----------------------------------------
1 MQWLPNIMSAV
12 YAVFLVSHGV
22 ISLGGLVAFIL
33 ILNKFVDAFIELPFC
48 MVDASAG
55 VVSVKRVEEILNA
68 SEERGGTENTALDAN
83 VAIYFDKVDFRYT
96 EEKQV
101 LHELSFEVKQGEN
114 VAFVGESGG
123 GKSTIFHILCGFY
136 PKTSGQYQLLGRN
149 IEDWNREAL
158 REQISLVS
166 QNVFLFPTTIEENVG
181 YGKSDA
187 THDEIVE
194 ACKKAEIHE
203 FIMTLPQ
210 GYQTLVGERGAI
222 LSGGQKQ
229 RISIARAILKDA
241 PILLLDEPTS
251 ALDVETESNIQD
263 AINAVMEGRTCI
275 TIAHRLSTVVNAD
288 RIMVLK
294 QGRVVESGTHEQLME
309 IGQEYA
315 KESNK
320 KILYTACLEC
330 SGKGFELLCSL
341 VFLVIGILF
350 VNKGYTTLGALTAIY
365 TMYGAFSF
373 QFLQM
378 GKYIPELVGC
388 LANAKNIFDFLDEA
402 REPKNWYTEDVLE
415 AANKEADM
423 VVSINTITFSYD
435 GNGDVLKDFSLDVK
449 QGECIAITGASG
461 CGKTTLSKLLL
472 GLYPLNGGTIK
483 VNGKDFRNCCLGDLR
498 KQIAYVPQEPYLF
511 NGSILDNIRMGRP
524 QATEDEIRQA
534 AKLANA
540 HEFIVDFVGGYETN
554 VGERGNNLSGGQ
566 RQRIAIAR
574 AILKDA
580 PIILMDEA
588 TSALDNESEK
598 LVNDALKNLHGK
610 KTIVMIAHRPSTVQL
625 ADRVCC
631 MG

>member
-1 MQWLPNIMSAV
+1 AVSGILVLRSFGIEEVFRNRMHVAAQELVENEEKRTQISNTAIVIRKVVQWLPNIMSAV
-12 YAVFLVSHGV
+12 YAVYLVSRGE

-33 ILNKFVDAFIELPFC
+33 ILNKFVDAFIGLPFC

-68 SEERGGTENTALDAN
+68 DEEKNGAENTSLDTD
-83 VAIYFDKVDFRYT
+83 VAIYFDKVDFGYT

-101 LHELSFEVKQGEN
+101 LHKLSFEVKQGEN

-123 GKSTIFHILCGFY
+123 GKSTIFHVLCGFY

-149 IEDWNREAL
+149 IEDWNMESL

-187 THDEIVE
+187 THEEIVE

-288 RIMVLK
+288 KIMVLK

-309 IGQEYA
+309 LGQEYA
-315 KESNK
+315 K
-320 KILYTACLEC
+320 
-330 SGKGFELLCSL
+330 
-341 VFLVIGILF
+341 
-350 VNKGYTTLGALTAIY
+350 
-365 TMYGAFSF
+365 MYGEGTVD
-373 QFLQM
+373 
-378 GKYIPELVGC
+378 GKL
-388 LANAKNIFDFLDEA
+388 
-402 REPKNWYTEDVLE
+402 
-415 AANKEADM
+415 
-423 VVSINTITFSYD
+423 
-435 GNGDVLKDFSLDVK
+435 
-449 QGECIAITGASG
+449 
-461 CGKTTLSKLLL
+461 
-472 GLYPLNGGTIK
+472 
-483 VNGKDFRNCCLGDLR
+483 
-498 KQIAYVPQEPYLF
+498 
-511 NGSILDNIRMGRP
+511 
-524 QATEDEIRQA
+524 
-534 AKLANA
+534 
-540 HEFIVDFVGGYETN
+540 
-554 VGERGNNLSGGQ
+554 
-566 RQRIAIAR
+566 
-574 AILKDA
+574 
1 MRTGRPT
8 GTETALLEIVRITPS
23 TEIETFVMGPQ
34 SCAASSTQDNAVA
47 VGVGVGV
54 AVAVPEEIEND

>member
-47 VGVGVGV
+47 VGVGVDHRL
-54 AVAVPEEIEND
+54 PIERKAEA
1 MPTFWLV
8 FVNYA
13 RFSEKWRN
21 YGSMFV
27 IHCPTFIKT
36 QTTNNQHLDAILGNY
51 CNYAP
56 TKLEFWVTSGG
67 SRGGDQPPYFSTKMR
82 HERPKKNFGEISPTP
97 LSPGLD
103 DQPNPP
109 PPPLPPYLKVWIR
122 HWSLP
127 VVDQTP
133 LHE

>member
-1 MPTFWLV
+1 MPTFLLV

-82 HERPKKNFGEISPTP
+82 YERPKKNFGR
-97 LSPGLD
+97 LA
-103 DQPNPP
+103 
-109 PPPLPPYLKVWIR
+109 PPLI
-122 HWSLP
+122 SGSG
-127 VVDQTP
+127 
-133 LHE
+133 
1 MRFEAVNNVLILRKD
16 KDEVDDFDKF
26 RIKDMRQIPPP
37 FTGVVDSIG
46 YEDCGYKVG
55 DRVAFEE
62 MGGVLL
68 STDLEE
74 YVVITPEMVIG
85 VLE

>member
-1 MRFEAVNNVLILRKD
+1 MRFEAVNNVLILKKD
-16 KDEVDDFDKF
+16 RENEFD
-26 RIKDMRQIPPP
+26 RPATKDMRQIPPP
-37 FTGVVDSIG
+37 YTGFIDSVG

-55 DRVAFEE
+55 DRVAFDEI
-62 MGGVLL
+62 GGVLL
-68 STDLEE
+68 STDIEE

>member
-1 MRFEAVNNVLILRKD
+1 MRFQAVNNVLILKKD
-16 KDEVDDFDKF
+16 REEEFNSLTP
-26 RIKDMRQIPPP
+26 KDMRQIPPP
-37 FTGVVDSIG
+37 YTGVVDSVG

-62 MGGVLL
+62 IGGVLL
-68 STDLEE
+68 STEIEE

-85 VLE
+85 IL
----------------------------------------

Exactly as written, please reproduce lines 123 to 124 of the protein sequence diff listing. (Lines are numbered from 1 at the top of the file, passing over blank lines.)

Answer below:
-524 QATEDEIRQA
+524 